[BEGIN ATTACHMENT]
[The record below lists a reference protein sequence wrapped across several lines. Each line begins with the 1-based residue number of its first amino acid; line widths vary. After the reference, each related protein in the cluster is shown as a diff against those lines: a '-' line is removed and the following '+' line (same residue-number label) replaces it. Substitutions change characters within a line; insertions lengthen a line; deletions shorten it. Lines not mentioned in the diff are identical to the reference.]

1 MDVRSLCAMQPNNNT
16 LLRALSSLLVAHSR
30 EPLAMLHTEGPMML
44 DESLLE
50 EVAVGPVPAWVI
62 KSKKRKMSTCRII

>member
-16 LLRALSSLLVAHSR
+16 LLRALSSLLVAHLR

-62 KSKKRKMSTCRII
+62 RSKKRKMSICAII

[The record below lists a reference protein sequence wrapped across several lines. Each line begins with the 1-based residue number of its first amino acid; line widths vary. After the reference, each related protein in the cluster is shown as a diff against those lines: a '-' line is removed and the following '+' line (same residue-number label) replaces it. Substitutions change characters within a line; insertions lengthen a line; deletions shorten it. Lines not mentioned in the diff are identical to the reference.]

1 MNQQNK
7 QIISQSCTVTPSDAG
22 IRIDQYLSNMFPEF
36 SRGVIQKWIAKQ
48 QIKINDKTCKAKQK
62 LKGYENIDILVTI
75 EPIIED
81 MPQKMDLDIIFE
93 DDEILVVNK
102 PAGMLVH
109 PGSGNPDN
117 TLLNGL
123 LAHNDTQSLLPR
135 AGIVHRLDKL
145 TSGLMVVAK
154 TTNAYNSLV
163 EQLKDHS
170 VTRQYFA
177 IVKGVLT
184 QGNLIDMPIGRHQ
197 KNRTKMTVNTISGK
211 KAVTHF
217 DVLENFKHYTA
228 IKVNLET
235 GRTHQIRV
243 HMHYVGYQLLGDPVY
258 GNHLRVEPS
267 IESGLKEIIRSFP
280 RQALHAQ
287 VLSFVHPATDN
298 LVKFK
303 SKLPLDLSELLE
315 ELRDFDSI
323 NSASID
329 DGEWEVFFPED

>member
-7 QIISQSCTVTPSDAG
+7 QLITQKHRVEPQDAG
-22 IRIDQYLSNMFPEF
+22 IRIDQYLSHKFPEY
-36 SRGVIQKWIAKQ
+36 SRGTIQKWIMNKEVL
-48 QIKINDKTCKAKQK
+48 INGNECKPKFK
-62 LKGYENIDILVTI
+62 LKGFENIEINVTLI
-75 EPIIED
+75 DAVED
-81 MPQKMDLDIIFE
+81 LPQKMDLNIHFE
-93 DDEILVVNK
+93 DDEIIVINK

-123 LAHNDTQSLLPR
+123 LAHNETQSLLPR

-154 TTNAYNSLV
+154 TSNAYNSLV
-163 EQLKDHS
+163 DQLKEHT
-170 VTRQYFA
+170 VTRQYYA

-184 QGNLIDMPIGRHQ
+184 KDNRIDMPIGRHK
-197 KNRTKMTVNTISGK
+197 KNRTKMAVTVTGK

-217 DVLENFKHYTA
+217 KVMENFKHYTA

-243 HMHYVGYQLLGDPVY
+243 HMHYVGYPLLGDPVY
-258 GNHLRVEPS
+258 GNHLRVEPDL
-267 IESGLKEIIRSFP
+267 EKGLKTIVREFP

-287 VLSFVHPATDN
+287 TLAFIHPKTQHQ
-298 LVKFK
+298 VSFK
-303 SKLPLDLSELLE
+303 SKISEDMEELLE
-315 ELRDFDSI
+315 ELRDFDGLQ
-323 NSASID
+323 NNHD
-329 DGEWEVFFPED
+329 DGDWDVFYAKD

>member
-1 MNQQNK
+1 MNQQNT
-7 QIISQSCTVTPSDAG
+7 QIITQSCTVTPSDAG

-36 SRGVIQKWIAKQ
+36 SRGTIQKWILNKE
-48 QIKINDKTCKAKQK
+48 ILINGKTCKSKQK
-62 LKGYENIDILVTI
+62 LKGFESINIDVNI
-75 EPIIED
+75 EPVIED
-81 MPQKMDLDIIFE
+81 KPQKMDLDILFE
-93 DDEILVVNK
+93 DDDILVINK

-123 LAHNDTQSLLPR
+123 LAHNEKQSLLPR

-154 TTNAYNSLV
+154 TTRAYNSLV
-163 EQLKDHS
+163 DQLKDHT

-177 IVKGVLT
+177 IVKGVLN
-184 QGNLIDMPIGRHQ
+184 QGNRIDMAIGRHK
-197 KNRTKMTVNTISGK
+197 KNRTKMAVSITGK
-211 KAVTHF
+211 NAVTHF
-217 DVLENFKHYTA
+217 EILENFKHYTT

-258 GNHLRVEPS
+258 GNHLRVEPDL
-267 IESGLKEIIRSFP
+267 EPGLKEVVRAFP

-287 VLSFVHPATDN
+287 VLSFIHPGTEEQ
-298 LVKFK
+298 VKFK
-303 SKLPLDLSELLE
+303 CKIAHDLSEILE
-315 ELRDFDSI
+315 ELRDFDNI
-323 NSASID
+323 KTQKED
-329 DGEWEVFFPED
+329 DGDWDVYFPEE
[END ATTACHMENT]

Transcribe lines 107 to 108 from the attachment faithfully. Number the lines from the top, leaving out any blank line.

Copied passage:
-62 LKGYENIDILVTI
+62 LKGFESINIDVNI